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Does Returning to Work After Childbirth Affect Breastfeeding Practices?

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  • Pinka Chatterji

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  • Kevin Frick

Abstract

This study examines the effect of the timing and intensity of returning to work after childbirth on the probability of initiating breastfeeding and the number of weeks of breastfeeding. Data come from the National Longitudinal Survey of Youth (NLSY79). Baseline probit models and family-level fixed effects models indicate that returning to work within 3 months is associated with a reduction in the probability that the mother will initiate breastfeeding by 16–18%. Among those mothers who initiate breastfeeding, returning to work within 3 months is associated with a reduction in the length of breastfeeding of 4–5 weeks. We find less consistent evidence that working at least 35 h per week (among mothers who return to work within 3 months) detracts from breastfeeding. Future research is needed on understanding how employers can design policies and workplaces that support breastfeeding. Copyright Springer Science+Business Media, Inc. 2005

Suggested Citation

  • Pinka Chatterji & Kevin Frick, 2005. "Does Returning to Work After Childbirth Affect Breastfeeding Practices?," Review of Economics of the Household, Springer, vol. 3(3), pages 315-335, September.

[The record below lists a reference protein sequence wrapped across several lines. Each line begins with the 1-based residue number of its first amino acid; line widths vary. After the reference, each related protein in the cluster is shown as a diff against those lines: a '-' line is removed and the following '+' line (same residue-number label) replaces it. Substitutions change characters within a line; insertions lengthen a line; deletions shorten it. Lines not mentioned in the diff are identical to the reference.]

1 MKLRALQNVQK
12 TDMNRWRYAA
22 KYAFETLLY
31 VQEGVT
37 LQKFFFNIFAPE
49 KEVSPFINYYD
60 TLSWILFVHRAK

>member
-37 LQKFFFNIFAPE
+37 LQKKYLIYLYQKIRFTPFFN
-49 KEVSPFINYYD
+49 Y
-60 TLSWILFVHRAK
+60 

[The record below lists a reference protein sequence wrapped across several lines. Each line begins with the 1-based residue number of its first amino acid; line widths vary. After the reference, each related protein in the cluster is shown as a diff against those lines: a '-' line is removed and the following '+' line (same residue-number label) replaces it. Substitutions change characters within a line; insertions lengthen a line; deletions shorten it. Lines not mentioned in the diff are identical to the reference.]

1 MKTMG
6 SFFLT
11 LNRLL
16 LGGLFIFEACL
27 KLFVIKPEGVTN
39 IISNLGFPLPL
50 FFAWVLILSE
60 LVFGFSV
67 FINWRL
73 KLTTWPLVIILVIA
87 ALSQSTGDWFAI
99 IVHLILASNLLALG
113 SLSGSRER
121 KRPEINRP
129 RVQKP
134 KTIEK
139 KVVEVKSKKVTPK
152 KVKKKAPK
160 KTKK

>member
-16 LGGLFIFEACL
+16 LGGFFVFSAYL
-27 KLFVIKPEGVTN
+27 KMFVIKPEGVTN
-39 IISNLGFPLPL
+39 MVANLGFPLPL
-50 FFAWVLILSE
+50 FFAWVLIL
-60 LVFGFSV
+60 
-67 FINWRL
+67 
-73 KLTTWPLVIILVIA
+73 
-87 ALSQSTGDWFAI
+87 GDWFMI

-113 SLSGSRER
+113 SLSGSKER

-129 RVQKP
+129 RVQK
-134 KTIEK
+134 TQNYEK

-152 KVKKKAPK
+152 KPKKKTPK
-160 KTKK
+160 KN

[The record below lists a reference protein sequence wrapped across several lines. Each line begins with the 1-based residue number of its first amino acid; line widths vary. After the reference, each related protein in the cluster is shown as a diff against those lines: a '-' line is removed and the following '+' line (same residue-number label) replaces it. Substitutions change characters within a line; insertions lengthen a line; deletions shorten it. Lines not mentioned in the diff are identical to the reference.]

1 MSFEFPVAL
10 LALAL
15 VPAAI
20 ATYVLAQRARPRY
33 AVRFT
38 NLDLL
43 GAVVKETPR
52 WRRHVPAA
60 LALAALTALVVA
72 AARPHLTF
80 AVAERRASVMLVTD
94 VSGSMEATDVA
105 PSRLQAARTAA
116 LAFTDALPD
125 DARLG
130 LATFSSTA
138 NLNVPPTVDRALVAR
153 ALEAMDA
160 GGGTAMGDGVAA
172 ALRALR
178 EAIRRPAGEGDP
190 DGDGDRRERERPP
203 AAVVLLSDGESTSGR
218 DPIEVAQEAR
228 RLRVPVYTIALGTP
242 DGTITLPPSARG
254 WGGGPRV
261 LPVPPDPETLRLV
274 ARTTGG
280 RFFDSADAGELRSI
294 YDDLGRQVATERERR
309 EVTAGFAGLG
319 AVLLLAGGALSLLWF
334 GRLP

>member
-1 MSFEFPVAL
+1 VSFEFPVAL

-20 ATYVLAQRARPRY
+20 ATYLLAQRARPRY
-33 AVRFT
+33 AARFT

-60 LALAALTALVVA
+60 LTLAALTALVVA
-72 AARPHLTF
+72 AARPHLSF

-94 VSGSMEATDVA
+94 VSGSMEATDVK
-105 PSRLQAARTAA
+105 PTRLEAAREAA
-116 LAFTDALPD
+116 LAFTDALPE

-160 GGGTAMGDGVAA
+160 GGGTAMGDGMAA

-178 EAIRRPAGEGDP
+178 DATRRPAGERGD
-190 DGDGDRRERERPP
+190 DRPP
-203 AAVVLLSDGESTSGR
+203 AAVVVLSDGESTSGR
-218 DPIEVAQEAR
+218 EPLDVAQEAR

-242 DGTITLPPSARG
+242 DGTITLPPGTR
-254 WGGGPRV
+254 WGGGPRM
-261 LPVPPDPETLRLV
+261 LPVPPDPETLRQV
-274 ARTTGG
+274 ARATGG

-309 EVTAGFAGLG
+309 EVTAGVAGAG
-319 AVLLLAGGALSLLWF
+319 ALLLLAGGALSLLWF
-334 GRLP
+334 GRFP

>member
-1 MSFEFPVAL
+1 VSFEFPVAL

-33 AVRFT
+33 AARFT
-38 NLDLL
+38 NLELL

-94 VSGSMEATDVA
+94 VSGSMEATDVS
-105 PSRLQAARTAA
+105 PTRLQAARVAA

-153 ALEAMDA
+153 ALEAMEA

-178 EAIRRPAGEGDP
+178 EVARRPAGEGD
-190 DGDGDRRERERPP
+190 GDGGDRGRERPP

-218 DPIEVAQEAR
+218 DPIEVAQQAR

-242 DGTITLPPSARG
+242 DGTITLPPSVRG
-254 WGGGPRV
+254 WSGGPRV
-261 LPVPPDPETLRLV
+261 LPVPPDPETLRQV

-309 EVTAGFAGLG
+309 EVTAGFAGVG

• Handle: RePEc:kap:reveho:v:3:y:2005:i:3:p:315-335 DOI: 10.1007/s11150-005-3460-4
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    References listed on IDEAS

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    Cited by:

    1. Resul Cesur & Joseph J. Sabia & Inas Rashad Kelly & Muzhe Yang, 2017. "The effect of breastfeeding on young adult wages: new evidence from the add health," Review of Economics of the Household, Springer, vol. 15(1), pages 25-51, March.
    2. Miki Kobayashi & Emiko Usui, 2017. "Breastfeeding practices and parental employment in Japan," Review of Economics of the Household, Springer, vol. 15(2), pages 579-596, June.
    3. Anita Kottwitz & Anja Oppermann & C. Katharina Spiess, 2016. "Parental leave benefits and breastfeeding in Germany: effects of the 2007 reform," Review of Economics of the Household, Springer, vol. 14(4), pages 859-890, December.
    4. Thuan Q. Thai & Mikko Myrskylä, 2012. "Rainfall shocks, parental behavior and breastfeeding: evidence from rural Vietnam," MPIDR Working Papers WP-2012-009, Max Planck Institute for Demographic Research, Rostock, Germany.
    5. Baker, Michael & Milligan, Kevin, 2008. "Maternal employment, breastfeeding, and health: Evidence from maternity leave mandates," Journal of Health Economics, Elsevier, vol. 27(4), pages 871-887, July.
    6. Bidisha Mandal & Brian Roe & Sara Fein, 2014. "Work and breastfeeding decisions are jointly determined for higher socioeconomic status US mothers," Review of Economics of the Household, Springer, vol. 12(2), pages 237-257, June.
    7. Rachel Gordon & Robert Kaestner & Sanders Korenman, 2007. "The effects of maternal employment on child injuries and infectious disease," Demography, Springer;Population Association of America (PAA), vol. 44(2), pages 307-333, May.

    More about this item

    Keywords

    breastfeeding; maternal employment; maternity leave; 112;

    JEL classification:

    • I1 - Health, Education, and Welfare - - Health

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